Over three months after a bill was first reintroduced in the Senate, a bill has been introduced in the U.S. House of Representatives that would exempt premium cigar from regulation by the U.S. Food & Drug Administration (FDA).
Earlier today, Rep. Kathy Castor, D-Fla., has introduced H.R. 1854, which is not identical to S.9, the Senate bill introduced in January.
They both exempt premium cigars, however, the new bill would not allow cigars with flavor additives to be considered premium. The Senate bill includes no language on flavored tobacco.
- wrapped in 100 percent leaf tobacco;
- bunched with 100 percent tobacco filler;
- contains no filter, tip or non-tobacco mouthpiece;
contains no filter, tip, flavor additive, or non-tobacco mouthpiece,
- weighs at least 6 pounds per 1,000 count, and:
- has a 100 percent leaf tobacco binder and is hand rolled;
- has a 100 percent leaf tobacco binder and is made using human hands to lay the leaf tobacco wrapper or binder onto only one machine that bunches, wraps, and caps each individual cigar; or
- has a homogenized tobacco leaf binder and is made in the United States using human hands to lay the 100
percent leaf tobacco wrapper onto only one machine that bunches, wraps, and caps each individual cigar;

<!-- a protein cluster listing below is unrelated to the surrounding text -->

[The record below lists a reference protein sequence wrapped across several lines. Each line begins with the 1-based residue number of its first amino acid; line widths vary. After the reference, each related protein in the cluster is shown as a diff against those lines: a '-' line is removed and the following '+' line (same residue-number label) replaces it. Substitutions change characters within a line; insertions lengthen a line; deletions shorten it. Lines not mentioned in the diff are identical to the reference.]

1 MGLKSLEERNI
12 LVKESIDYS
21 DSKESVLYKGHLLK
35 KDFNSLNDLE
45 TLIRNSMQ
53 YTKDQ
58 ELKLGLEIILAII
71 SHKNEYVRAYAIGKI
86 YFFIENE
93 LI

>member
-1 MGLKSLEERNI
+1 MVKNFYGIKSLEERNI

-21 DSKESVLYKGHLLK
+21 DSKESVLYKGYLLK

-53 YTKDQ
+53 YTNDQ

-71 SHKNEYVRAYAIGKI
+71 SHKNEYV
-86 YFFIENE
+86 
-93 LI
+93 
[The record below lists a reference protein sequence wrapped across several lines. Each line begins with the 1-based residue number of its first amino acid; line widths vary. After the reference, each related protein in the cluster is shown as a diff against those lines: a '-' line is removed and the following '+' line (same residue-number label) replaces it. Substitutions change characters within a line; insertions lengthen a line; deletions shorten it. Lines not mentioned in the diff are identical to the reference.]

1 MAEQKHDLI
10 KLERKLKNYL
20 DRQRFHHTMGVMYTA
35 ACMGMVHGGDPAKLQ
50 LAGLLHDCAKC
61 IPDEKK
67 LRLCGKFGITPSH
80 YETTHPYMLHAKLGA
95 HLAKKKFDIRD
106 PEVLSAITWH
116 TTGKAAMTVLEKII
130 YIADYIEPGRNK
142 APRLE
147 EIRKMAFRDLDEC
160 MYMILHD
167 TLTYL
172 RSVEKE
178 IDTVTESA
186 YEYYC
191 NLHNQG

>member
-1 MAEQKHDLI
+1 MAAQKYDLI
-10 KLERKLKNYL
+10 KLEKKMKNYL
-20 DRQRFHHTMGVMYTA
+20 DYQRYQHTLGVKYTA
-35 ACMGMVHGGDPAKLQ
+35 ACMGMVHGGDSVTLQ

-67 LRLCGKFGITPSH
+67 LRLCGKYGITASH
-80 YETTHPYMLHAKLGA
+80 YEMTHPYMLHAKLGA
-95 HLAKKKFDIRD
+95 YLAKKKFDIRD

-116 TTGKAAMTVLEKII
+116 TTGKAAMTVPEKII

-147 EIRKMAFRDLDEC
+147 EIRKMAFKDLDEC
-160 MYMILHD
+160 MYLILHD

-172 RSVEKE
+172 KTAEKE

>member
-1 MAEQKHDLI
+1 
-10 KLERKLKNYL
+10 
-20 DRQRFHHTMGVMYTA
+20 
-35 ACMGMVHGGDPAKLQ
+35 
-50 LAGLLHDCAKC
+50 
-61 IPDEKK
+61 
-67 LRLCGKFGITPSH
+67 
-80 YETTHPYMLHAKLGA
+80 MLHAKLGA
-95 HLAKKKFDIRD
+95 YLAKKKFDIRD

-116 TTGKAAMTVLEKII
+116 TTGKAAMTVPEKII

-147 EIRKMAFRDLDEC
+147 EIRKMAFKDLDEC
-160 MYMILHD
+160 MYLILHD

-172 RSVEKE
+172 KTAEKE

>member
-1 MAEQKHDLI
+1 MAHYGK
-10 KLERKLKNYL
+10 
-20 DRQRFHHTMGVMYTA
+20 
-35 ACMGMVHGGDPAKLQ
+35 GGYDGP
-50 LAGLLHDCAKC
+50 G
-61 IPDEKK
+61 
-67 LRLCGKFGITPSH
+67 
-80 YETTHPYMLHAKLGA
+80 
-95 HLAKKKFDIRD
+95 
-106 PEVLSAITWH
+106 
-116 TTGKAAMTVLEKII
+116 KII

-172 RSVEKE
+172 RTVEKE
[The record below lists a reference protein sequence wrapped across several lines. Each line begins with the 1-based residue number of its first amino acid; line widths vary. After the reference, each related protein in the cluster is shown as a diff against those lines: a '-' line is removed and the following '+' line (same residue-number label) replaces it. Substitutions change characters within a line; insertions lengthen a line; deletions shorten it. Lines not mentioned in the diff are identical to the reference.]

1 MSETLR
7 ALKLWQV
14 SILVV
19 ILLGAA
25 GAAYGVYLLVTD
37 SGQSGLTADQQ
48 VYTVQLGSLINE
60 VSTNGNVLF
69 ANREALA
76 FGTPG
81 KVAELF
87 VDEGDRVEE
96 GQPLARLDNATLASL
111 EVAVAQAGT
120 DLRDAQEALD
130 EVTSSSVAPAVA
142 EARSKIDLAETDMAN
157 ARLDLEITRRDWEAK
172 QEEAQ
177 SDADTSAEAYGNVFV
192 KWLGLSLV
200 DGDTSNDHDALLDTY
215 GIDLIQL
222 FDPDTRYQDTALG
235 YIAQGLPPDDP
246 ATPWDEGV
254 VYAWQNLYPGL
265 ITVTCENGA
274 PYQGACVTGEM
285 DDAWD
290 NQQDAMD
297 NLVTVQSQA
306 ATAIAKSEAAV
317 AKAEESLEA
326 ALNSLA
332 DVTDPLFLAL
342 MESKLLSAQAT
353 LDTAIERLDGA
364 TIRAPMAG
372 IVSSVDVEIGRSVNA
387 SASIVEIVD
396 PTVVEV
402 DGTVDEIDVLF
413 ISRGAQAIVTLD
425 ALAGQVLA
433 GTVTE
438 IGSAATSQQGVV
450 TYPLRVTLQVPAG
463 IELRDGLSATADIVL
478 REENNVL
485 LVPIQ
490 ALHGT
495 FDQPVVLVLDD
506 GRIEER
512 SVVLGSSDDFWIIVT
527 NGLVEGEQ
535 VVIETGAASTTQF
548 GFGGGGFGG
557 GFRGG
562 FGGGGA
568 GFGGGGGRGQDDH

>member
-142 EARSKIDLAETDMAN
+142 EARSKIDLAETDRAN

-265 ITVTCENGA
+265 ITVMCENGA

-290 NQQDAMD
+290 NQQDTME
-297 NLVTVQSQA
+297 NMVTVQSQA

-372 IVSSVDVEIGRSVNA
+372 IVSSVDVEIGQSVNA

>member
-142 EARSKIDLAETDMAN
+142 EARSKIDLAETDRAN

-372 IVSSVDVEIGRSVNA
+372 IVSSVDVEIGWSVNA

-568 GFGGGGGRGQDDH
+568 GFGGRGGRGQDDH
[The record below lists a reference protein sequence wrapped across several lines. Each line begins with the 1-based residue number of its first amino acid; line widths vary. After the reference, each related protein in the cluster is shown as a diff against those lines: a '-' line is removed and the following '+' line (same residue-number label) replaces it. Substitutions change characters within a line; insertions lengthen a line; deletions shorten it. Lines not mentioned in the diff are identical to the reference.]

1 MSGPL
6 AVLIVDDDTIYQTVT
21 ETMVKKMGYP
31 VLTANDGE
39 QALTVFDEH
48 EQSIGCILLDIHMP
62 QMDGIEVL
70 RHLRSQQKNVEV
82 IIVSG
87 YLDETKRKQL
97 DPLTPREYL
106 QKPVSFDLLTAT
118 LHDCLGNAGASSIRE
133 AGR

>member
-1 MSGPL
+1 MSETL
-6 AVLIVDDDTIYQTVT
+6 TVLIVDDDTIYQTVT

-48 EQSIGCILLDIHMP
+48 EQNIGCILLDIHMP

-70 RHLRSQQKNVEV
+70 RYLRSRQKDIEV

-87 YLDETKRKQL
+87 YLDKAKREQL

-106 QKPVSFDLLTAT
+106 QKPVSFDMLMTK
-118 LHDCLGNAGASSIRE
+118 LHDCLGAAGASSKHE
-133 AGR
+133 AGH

- does not include a cigarette (as such term is defined by section 900(3)) or a little cigar (as such term is defined by
The previous House bill, H.R. 564, ultimately received 150 total sponsors. H.R. 1854 has 25 bi-partisan co-sponsors.
H.R. 1854 is not expected to pass. Bills like this are used to explain the unique nature of premium cigars and the impact of FDA regulation. The support from legislators is then used to show the executive branch—either FDA itself or the White House—that there is congressional support for the exemption. There is also the hope that the language in the bill makes it into the larger spending package Congress takes up late in the year known as the omnibus.
“H.R. 1854 is bipartisan legislation that is a companion to S. 7, which Senator Marco Rubio introduced in the U.S. Senate earlier this year,” said Drew Newman, general counsel of J.C. Newman, in a statement to halfwheel. “We are very hopeful that Congress will enact this legislation this year to clarify that it is has never been Congress’s intent for FDA to regulate the premium cigar industry out of business.”
Update — Added the draft text, which excludes flavored cigars.